This process should take less than an hour to carry out.

Identify a (relatively) reliable day and time.

Review your schedule for the past few weeks and determine which days/times would be easiest to protect if you scheduled a regular meeting on those days.  Piggybacking on other standing meetings can sometimes be helpful, as can using days that tend to be quieter such as Monday mornings or Friday afternoons.  It will be key to keep to the schedule as much as you possibly can, so choose the day carefully.

Determine how frequently it makes sense to meet.

Decide whether to have the meetings every week or every other week.  Monthly is not frequent enough, although that's better than nothing, but bimonthly can sometimes work well.  If you have the meetings every other week, you should schedule them for an hour.  If they are every week, you can decide what makes the most sense based on the employee and what he or she needs from you right now.  These should not be project or problem-solving meetings, so there is no need for them to be longer than an hour.

Establish a high-level agenda.

Determine what you would like to cover each week.  Suggested topics:  

  • What progress have you made?  
  • Have any issues or obstacles come up?  
  • What are your next steps? (repeat for the questions above for each major project)
  • What can I help you with?
  • How things are going generally?
  • Here are some of the key things going on at higher levels for you to be aware of...
  • Here's what I've noticed about your work lately... (opportunity to provide feedback)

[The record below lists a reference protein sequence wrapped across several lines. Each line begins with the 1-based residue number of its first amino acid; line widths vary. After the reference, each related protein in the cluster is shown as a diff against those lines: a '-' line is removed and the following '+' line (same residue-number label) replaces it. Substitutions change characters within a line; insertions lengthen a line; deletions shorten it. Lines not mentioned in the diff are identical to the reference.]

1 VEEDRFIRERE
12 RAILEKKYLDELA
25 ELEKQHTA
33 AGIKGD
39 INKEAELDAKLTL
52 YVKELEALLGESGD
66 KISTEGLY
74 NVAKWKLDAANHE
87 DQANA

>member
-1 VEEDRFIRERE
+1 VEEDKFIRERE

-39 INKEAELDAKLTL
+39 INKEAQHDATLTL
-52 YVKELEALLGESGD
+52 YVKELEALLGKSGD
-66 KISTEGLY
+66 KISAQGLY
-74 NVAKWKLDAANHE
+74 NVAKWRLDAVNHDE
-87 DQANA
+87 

• Thanks for... (something they've done or said that has contributed to the team's success in some way)

Put the meeting and agenda on your calendar as a recurring appointment.

Schedule the meetings with each of your direct reports, and share the agenda outline with them so that they can come prepared.  Put these meetings in your calendar as repeating events and do everything you can to keep to them.  If you find that you're frequently having to move the meeting day or time, find a better slot that will be easier to protect.

Caution: Don't cancel the meetings!  
You may think there isn't anything to discuss in a particular week and that may in fact be true, but it is still important to maintain the connection.  Remember, these are trust-building as well as progress-checking meetings, so when you keep moving them or cancel them altogether, you are diminishing trust between you and your employee.  Shorten them, make them every other week instead of every week, do them over the phone, or anything else that will help them happen, but don't forgo them altogether.  

It's okay to have short meetings if there truly isn't much to check in on, but you still need to check in.   A meeting in a no-progress-to-report week might be a perfect time to have a big-picture conversation with the employee about his or her longer-term career growth.  

Here's the thing: you probably don't feel like you have time to do regular one-to-ones, and maybe it's something you'll implement...later, when things have quieted down.  However, you don't have time to *not* have regular meetings.  Your number one job is to facilitate your team's success, so ensuring that each member of the team is making regular progress and getting what he or she needs is a core job responsibility.  It will make managing your employees easier and more enjoyable in the long run, and you can use it as an excuse to get out of the office for a coffee or a walk - after all, it's work!